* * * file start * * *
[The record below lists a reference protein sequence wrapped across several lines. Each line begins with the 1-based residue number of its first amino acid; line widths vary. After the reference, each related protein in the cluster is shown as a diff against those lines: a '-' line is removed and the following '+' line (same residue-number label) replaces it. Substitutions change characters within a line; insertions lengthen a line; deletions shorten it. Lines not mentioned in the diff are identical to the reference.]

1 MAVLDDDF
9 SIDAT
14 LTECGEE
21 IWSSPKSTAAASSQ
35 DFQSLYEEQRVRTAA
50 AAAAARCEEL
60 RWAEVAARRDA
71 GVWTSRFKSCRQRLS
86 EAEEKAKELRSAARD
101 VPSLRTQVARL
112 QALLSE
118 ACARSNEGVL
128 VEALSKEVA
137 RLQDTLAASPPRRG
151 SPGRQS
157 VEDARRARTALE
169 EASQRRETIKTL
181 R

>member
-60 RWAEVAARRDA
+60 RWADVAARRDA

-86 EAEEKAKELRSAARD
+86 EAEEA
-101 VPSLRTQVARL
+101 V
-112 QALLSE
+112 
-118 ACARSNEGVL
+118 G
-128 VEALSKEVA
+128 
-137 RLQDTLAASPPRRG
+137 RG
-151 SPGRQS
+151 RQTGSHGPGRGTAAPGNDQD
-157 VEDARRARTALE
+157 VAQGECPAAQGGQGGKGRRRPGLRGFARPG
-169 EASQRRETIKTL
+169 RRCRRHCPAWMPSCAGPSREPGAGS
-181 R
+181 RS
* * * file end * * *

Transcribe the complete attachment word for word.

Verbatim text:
[The record below lists a reference protein sequence wrapped across several lines. Each line begins with the 1-based residue number of its first amino acid; line widths vary. After the reference, each related protein in the cluster is shown as a diff against those lines: a '-' line is removed and the following '+' line (same residue-number label) replaces it. Substitutions change characters within a line; insertions lengthen a line; deletions shorten it. Lines not mentioned in the diff are identical to the reference.]

1 MAVLDDDF
9 SIDAT
14 LTECGEE
21 IWSSPKSTAAASSQ
35 DFQSLYEEQRVRTAA
50 AAAAARCEEL
60 RWAEVAARRDA
71 GVWTSRFKSCRQRLS
86 EAEEKAKELRSAARD
101 VPSLRTQVARL
112 QALLSE
118 ACARSNEGVL
128 VEALSKEVA
137 RLQDTLAASPPRRG
151 SPGRQS
157 VEDARRARTALE
169 EASQRRETIKTL
181 R

>member
-60 RWAEVAARRDA
+60 RWADVAARRDA

-86 EAEEKAKELRSAARD
+86 EAEEA
-101 VPSLRTQVARL
+101 V
-112 QALLSE
+112 
-118 ACARSNEGVL
+118 G
-128 VEALSKEVA
+128 
-137 RLQDTLAASPPRRG
+137 RG
-151 SPGRQS
+151 RQTGSHGPGRGTAAPGNDQD
-157 VEDARRARTALE
+157 VAQGECPAAQGGQGGKGRRRPGLRGFARPG
-169 EASQRRETIKTL
+169 RRCRRHCPAWMPSCAGPSREPGAGS
-181 R
+181 RS